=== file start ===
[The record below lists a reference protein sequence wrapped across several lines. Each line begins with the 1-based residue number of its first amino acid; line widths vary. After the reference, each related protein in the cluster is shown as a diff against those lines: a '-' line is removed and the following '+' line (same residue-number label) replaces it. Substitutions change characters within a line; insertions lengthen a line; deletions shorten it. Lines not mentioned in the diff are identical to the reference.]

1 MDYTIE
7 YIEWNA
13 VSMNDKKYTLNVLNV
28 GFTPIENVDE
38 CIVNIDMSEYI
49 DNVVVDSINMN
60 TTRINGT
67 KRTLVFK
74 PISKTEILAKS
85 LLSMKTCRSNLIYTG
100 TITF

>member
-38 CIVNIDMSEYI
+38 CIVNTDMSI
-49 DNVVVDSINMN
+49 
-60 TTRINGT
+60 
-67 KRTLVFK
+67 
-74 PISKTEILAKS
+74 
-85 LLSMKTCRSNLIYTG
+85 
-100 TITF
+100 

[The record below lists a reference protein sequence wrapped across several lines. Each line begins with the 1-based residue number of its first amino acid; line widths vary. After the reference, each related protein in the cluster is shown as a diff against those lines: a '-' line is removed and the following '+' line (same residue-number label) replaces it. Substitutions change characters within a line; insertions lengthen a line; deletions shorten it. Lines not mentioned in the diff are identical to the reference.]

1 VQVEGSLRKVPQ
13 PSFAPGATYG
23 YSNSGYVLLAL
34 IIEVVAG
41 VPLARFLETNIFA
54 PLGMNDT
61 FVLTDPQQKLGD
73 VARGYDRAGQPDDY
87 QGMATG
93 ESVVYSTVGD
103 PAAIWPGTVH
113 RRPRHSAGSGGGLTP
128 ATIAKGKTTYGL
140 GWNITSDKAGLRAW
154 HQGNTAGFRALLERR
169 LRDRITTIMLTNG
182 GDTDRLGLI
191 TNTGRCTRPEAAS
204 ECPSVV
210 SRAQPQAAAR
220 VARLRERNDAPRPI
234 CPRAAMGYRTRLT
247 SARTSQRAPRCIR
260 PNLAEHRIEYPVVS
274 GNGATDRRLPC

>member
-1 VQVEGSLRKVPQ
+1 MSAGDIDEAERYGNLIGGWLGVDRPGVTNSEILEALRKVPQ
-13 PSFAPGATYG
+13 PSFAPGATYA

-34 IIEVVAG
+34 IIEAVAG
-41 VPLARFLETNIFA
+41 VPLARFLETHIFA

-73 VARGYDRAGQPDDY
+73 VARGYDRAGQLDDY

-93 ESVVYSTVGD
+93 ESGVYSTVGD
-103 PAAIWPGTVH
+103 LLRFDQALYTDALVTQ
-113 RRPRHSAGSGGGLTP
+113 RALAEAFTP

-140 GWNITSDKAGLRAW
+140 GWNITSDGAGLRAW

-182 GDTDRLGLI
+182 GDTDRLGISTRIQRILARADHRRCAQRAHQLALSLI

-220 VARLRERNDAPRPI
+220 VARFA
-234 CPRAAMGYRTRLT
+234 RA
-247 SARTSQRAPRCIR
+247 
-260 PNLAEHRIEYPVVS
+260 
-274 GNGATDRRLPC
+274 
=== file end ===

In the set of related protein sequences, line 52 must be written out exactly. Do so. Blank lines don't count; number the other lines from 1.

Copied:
260 PNLAEHRIEYPVVS